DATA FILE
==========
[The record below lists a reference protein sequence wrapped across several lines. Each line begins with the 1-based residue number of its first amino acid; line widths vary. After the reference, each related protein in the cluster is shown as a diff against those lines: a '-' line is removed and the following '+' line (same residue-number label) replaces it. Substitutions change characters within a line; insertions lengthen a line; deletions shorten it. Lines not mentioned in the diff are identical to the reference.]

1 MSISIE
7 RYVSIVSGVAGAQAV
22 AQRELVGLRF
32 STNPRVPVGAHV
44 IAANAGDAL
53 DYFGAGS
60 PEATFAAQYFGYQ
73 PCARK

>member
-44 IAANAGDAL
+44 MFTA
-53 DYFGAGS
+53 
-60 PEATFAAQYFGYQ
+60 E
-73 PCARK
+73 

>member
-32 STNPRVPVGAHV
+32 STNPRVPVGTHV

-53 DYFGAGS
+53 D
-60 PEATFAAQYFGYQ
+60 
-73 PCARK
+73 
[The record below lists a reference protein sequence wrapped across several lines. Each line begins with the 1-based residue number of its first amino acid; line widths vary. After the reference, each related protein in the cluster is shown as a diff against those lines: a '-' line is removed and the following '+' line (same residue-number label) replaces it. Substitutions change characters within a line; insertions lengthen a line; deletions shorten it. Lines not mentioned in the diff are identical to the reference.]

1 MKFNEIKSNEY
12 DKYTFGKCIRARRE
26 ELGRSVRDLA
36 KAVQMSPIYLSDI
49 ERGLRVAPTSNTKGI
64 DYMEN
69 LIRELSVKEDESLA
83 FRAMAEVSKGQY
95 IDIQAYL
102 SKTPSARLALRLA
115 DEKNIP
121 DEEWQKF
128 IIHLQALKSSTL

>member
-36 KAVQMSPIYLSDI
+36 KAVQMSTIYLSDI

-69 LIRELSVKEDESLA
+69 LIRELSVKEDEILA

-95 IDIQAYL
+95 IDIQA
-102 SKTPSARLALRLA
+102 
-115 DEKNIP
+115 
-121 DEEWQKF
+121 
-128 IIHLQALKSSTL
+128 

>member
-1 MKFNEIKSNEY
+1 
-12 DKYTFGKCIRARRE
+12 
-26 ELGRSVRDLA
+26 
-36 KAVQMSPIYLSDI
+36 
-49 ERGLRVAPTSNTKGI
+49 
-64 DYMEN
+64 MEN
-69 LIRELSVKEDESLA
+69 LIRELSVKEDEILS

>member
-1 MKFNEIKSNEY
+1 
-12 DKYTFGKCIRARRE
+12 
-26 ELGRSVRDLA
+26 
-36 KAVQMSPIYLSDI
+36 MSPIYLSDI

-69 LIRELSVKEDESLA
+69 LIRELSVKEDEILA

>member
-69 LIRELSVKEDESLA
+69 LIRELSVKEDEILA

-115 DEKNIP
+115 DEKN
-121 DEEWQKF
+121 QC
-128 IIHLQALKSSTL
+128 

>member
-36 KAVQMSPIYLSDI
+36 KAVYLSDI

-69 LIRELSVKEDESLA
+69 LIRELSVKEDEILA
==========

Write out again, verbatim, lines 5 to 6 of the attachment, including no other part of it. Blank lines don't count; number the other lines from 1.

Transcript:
32 STNPRVPVGAHV
44 IAANAGDAL